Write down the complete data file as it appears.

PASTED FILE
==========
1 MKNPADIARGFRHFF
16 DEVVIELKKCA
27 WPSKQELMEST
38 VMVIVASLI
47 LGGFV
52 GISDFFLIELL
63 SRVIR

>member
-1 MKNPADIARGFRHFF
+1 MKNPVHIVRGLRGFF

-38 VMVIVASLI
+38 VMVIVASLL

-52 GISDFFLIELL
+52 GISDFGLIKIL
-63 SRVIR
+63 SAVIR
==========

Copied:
1 MKNPADIARGFRHFF
16 DEVVIELKKCA
27 WPSKQELMEST
38 VMVIVASLI
47 LGGFV
52 GISDFFLIELL
63 SRVIR

>member
-1 MKNPADIARGFRHFF
+1 MKNPVHIVRGLRGFF

-38 VMVIVASLI
+38 VMVIVASLL

-52 GISDFFLIELL
+52 GISDFGLIKIL
-63 SRVIR
+63 SAVIR